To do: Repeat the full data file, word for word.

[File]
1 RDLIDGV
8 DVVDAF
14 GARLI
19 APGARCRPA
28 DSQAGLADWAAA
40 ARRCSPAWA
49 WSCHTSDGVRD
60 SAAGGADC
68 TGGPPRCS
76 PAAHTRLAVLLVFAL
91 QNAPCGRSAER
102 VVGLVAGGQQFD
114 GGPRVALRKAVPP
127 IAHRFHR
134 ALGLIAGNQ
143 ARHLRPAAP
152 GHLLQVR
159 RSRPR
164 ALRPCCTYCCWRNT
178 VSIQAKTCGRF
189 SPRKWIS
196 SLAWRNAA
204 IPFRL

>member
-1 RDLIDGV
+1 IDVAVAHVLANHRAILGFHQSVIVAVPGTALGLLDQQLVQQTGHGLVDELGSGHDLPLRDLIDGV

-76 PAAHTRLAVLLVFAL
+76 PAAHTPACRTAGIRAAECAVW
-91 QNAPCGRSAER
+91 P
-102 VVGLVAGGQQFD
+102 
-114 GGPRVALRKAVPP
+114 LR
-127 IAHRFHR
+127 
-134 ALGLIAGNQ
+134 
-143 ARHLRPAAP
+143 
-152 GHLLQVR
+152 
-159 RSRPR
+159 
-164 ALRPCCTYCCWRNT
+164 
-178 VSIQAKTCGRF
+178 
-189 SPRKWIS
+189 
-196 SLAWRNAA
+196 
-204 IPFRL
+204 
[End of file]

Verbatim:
1 RDLIDGV
8 DVVDAF
14 GARLI
19 APGARCRPA
28 DSQAGLADWAAA
40 ARRCSPAWA
49 WSCHTSDGVRD
60 SAAGGADC
68 TGGPPRCS
76 PAAHTRLAVLLVFAL
91 QNAPCGRSAER
102 VVGLVAGGQQFD
114 GGPRVALRKAVPP
127 IAHRFHR
134 ALGLIAGNQ
143 ARHLRPAAP
152 GHLLQVR
159 RSRPR
164 ALRPCCTYCCWRNT
178 VSIQAKTCGRF
189 SPRKWIS
196 SLAWRNAA
204 IPFRL

>member
-1 RDLIDGV
+1 IDVAVAHVLANHRAILGFHQSVIVAVPGTALGLLDQQLVQQTGHGLVDELGSGHDLPLRDLIDGV

-76 PAAHTRLAVLLVFAL
+76 PAAHTPACRTAGIRAAECAVW
-91 QNAPCGRSAER
+91 P
-102 VVGLVAGGQQFD
+102 
-114 GGPRVALRKAVPP
+114 LR
-127 IAHRFHR
+127 
-134 ALGLIAGNQ
+134 
-143 ARHLRPAAP
+143 
-152 GHLLQVR
+152 
-159 RSRPR
+159 
-164 ALRPCCTYCCWRNT
+164 
-178 VSIQAKTCGRF
+178 
-189 SPRKWIS
+189 
-196 SLAWRNAA
+196 
-204 IPFRL
+204 